This opinion piece presents the opinions of the author.
When domestic natural gas output grew like a phoenix from the ashes of an industry projected to be completely dependent on Canadian and liquefied natural gas (LNG) imports to meet future demand, the gas shale revolution was hailed for its role. Gas executives, analysts and investors were amazed by the volumes of gas being unlocked by shale wells as a result of the technical success of marrying horizontal drilling with hydraulic fracturing. The gas industry’s phoenix-like recovery, however, was halted by the global financial crisis in 2008. But prior to that time-out, it appeared the gas industry was going to enjoy an unusual era of high natural gas prices coupled with strong oilfield activity, i.e., substantial production volumes and high drilling rig counts. That view even led some industry participants to begin imagining a world in which gas demand might never be constrained by inadequate supply.
The siren song of unlimited, cheap natural gas unleashed by the shale revolution created a boom for land leasing and drilling activity. Demand for drilling and completion services was so strong that it outstripped supply, boosting service prices and attracting huge capital inflows. This boom, which some refer to as the gas shale traveling road show, drove players to scour the landscape in hopes of finding the next most promising shale and swooping in to establish a large land position cheaply before the rest of the industry caught on. What many of these promoters failed to anticipate was how the prolific gas supply being unleashed by this boom would negatively impact gas prices, and in turn the profitability of gas shale plays.
Students of the gas shale revolution are quite familiar with the chart in Exhibit 1 (page 2) that shows the recent history of U.S. gross natural gas production and U.S. land gas output component compared to the rig count for those targeting natural gas prospects since 2005. From the early 2000s until the summer of 2008 when the financial crisis exploded, there was a steady increase in gas-oriented drilling along with a steady rise in land gas output. Overall, U.S. gas output did not climb as steadily as the land gas output component since production trends offshore in the Gulf of Mexico and in Alaska often rose and fell due to local situational events.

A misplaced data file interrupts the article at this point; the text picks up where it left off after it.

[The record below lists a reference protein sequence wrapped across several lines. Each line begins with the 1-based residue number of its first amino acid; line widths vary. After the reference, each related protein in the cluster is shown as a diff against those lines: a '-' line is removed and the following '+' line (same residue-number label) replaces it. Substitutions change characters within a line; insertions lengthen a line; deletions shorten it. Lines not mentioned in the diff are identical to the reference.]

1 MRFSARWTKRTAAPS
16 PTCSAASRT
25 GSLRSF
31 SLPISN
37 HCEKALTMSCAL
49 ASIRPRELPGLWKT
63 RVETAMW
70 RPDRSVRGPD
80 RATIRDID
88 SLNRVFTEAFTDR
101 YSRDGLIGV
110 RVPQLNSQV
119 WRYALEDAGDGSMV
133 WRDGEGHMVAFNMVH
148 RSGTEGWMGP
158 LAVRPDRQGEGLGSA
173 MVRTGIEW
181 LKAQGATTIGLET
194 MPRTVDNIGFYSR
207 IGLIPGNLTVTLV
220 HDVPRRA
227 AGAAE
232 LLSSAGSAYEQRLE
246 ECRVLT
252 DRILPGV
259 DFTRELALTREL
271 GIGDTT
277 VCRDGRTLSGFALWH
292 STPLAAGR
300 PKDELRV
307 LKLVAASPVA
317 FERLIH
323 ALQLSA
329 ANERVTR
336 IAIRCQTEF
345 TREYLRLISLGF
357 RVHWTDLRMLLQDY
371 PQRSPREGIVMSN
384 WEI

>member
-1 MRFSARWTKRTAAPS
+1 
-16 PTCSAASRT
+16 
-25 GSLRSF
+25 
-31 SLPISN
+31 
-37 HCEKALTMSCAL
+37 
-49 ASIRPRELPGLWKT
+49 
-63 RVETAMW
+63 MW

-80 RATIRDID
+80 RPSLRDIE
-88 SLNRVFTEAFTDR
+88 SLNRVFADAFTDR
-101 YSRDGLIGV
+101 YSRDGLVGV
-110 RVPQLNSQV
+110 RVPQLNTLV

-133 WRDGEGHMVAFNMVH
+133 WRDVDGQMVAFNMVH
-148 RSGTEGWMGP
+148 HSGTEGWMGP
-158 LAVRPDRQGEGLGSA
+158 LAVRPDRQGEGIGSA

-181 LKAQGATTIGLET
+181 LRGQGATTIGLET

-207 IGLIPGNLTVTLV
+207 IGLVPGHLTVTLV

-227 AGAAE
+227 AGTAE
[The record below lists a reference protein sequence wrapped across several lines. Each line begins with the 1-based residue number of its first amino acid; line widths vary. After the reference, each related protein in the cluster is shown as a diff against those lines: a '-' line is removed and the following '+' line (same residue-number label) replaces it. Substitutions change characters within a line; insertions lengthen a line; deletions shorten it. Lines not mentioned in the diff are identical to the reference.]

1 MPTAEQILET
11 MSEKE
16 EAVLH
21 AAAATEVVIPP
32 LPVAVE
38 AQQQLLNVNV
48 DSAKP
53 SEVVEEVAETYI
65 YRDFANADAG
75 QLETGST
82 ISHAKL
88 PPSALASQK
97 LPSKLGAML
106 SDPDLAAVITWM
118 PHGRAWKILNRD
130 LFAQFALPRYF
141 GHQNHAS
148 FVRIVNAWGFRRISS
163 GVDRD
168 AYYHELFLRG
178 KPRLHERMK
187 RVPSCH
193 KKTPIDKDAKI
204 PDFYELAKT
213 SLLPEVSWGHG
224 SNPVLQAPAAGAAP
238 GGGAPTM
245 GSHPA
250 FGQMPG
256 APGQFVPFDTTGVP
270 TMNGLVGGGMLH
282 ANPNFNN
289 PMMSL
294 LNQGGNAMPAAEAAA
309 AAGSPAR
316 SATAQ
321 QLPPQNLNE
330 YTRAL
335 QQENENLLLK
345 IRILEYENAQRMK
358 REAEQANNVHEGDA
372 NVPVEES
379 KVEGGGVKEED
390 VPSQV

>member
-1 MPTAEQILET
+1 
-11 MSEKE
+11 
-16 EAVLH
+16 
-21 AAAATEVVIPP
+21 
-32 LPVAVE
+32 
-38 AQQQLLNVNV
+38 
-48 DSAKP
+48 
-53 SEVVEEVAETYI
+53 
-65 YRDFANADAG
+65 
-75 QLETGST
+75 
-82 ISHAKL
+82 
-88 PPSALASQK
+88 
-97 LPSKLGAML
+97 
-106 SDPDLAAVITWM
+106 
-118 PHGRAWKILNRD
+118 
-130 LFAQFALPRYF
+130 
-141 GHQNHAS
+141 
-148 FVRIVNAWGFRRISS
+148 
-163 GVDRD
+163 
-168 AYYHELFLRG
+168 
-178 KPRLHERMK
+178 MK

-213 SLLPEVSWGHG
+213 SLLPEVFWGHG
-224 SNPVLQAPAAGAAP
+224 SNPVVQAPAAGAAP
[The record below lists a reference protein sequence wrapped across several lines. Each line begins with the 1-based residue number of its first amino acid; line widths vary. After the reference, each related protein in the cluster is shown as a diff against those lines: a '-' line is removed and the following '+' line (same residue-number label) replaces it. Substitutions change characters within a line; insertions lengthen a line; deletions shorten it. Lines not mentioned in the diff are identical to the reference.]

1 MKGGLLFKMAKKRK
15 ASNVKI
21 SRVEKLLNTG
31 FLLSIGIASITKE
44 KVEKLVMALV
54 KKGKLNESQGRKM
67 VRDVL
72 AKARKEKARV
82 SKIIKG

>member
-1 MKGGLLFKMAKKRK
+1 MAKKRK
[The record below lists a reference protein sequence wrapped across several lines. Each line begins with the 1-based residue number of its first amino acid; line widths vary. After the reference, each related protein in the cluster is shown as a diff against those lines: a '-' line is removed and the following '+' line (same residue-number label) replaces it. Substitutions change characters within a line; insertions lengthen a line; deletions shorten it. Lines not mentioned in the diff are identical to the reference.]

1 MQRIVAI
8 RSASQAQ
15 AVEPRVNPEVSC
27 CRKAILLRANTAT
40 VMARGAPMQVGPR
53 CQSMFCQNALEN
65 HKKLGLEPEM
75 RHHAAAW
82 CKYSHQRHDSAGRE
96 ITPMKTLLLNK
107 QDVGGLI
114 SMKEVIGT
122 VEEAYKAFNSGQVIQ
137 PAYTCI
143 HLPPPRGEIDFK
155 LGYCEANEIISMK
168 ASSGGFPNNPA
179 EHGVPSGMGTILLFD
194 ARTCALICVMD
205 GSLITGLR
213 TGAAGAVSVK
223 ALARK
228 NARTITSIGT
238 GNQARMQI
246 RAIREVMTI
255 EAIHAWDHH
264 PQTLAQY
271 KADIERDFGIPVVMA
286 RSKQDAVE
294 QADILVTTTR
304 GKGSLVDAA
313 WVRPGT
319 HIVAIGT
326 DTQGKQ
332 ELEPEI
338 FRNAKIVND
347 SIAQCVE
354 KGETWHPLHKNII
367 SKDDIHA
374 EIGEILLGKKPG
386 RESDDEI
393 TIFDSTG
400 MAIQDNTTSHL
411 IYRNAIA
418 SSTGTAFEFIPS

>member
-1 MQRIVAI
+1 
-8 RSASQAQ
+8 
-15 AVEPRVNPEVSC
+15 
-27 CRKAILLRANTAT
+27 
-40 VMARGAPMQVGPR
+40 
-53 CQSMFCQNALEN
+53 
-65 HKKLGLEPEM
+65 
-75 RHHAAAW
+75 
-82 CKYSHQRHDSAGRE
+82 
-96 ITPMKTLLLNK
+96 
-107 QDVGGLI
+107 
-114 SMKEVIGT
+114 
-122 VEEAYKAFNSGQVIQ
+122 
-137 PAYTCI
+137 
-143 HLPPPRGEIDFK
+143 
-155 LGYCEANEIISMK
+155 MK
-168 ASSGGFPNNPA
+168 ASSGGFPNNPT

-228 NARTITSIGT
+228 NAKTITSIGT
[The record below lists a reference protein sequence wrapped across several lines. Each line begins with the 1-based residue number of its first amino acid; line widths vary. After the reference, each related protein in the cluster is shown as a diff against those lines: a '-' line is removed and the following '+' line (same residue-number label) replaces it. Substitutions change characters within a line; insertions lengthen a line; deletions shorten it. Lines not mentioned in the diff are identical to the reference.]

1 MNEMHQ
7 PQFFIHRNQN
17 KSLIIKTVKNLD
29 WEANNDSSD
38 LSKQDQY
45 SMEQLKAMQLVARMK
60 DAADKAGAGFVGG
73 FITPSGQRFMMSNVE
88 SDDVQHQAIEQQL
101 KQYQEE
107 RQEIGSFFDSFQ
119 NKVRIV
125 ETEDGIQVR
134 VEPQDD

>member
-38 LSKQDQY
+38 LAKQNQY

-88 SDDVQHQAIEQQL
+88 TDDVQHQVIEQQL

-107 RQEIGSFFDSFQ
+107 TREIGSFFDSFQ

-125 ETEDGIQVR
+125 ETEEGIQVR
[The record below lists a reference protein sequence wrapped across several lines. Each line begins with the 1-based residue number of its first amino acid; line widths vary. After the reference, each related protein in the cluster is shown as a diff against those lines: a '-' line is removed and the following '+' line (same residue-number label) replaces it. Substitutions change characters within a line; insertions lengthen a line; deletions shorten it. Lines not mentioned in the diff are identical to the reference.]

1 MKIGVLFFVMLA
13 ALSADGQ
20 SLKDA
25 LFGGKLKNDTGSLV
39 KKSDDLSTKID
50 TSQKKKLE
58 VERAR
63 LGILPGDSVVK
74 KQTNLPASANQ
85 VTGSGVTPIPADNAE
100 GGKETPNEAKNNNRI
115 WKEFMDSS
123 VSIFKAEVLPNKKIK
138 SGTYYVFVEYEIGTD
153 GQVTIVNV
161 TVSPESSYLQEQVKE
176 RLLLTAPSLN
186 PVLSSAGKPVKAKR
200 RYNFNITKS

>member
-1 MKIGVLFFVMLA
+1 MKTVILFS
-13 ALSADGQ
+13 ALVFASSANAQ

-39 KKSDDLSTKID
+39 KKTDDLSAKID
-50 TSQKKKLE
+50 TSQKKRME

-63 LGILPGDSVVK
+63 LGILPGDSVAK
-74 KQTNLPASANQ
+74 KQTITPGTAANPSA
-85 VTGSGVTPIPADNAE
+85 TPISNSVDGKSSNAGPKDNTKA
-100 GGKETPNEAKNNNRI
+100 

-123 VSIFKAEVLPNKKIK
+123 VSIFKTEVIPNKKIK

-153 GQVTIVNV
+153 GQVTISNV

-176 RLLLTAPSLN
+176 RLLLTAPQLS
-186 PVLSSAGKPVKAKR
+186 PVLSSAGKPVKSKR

The dramatic decline in the rig count as a fallout from the financial crisis can be clearly seen in the chart, but notice also that land gas output declined. Total domestic gas output also fell, but it declined at a faster rate than the land output suggesting that Gulf of Mexico output also suffered from the financial crisis fallout. The important trends to observe are what happened to output and gas-oriented drilling as the nation struggled to extricate itself from the 2009 recession, which undercut economic activity, energy demand in general, and natural gas output in particular.
Starting just about a year after the 2008 peak in gas output, production turned up, both for land output and overall U.S. gas supply. That production rise continued until the fall of last year when it appears that both total gas output and land gas production reached peaks. Shortly before the gas production upturn in late 2009, gas-oriented drilling began to recover. The rig count upturn lasted just about a year before flattening out and then declining until early fall of 2011, at which point the rig count began a steep slide that has only recently moderated.
To understand how the gas industry became convinced it had entered a new era of unprecedented prosperity, one needs only to look at the price of natural gas during 2005-2013 as shown in Exhibit 2 (page 3). In broad terms, the history can be divided into pre- and post-financial crisis periods. With the exception of two significant spikes in natural gas prices between 2005 and 2009, gas prices essentially traded in the $7-$8 per thousand cubic foot (Mcf) range, a very healthy price. As the financial crisis and resulting recession trimmed domestic energy and natural gas consumption, while at the same time gas output was growing, gas prices slid until they bottomed in early 2011 in the $3/Mcf range, or less than half what prices had averaged in the pre-crisis era. While natural gas futures prices have recently rebounded above $4/Mcf, they are now trading in the mid-$3/Mcf range. The average price for the post-financial crisis era appears to be in the $3-$4 range, which is about half the average price for gas before the crisis. What appeared so promising and profitable for the gas business at mid-decade now looks to be a distressingly difficult challenge.
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G. Allen Brooks works as the Managing Director at PPHB LP. Reprinted with permission of PPHB.
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